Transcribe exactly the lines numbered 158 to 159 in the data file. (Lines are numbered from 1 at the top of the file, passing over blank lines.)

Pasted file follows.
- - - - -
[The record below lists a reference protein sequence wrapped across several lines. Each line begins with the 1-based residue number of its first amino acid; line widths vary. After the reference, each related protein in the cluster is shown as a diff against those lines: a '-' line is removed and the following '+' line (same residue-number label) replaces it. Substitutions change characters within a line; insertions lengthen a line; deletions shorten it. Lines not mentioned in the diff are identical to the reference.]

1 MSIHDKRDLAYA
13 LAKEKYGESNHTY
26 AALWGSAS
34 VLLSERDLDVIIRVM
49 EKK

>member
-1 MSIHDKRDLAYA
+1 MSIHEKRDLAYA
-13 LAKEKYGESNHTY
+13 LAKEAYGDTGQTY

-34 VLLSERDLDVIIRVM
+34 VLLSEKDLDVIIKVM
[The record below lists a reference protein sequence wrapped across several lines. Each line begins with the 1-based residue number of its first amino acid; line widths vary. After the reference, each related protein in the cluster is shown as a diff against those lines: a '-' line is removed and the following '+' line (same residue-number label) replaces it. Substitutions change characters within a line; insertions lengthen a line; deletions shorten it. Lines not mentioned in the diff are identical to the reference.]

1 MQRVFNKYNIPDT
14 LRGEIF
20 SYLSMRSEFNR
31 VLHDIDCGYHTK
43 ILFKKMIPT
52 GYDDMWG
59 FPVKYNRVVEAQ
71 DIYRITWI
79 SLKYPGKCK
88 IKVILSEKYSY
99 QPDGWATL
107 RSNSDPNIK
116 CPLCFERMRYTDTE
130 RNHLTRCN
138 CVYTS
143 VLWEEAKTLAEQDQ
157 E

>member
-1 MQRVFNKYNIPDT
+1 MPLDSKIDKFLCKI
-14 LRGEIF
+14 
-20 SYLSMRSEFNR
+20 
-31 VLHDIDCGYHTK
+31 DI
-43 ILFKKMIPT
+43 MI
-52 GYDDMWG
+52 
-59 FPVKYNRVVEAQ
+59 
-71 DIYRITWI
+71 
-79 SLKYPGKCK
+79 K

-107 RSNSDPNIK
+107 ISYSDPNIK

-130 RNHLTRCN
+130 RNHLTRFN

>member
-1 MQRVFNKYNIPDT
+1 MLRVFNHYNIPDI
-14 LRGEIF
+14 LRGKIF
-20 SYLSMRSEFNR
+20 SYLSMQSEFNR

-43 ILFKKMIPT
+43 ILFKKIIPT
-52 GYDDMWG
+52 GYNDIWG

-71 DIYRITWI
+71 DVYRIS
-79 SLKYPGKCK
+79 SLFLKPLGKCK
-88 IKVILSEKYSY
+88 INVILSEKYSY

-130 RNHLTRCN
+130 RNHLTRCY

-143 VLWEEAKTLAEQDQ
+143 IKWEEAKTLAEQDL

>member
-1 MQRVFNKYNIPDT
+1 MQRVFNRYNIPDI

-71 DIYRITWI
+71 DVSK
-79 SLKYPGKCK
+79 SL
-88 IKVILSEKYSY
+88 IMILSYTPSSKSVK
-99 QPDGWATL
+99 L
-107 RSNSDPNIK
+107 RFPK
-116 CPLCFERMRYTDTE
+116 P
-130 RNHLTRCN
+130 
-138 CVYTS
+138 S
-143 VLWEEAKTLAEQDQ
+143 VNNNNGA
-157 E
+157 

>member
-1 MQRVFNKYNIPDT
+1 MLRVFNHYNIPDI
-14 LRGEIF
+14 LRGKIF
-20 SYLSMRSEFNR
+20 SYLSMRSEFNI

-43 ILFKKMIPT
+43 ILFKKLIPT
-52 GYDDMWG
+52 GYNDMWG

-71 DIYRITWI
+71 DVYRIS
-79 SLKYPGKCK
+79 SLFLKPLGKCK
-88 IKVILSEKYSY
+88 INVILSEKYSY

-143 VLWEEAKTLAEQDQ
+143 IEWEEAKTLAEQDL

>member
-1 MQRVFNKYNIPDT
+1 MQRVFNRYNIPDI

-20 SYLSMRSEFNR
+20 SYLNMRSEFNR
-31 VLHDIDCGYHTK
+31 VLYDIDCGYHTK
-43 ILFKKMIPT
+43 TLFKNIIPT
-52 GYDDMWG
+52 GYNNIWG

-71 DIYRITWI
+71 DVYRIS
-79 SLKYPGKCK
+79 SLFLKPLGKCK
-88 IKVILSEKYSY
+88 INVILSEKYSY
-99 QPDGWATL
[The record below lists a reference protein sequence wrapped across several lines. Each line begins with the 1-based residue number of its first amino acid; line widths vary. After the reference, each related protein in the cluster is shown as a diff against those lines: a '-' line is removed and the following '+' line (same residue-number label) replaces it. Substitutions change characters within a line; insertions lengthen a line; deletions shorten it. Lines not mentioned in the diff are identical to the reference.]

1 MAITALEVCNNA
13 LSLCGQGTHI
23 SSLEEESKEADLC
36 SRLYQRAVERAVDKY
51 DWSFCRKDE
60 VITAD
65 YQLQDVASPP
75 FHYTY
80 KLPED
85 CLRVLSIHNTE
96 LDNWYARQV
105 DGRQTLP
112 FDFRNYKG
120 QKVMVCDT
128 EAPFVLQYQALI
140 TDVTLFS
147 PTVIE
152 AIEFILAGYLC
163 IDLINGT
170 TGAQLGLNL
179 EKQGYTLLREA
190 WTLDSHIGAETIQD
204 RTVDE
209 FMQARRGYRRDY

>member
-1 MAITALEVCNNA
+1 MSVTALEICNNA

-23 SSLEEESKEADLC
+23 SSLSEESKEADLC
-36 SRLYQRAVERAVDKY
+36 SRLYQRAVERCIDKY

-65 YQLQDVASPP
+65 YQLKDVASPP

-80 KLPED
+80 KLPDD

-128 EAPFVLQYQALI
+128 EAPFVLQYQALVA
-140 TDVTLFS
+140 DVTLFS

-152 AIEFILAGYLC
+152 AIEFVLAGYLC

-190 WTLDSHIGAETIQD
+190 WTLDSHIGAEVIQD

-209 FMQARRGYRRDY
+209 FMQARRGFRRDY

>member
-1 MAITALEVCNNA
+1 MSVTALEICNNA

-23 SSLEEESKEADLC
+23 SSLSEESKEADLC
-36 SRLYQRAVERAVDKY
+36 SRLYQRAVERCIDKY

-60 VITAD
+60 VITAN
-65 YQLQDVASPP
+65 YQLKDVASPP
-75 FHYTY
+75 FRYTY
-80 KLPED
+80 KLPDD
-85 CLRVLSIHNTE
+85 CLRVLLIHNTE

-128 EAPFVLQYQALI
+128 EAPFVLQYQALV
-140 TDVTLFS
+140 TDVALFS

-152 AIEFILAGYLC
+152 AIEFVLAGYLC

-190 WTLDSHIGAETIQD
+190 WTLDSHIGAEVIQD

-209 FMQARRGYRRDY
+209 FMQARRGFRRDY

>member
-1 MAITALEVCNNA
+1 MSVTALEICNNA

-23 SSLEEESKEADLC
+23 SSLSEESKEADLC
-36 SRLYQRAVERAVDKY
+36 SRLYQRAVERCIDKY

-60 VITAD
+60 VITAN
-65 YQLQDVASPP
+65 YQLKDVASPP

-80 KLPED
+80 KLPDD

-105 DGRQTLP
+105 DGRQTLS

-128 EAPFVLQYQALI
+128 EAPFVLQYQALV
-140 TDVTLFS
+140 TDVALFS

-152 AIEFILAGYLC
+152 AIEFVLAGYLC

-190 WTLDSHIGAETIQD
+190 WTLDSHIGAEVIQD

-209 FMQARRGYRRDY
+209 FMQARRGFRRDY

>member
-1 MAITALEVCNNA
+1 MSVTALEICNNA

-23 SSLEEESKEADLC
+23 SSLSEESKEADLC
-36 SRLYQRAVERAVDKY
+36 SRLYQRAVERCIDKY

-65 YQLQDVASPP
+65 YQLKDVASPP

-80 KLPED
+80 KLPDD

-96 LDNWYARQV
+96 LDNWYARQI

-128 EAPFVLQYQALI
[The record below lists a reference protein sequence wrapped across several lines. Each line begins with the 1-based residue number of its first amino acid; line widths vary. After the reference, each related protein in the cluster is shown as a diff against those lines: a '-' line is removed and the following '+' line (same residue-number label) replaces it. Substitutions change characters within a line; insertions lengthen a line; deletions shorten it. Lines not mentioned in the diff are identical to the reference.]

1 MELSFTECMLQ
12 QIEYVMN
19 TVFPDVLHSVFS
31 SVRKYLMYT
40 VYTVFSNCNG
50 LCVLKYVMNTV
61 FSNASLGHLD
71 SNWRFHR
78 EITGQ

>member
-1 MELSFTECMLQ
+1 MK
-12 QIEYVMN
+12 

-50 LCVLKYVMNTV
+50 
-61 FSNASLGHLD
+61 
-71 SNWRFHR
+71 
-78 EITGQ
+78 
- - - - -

190 WTLDSHIGAETIQD
204 RTVDE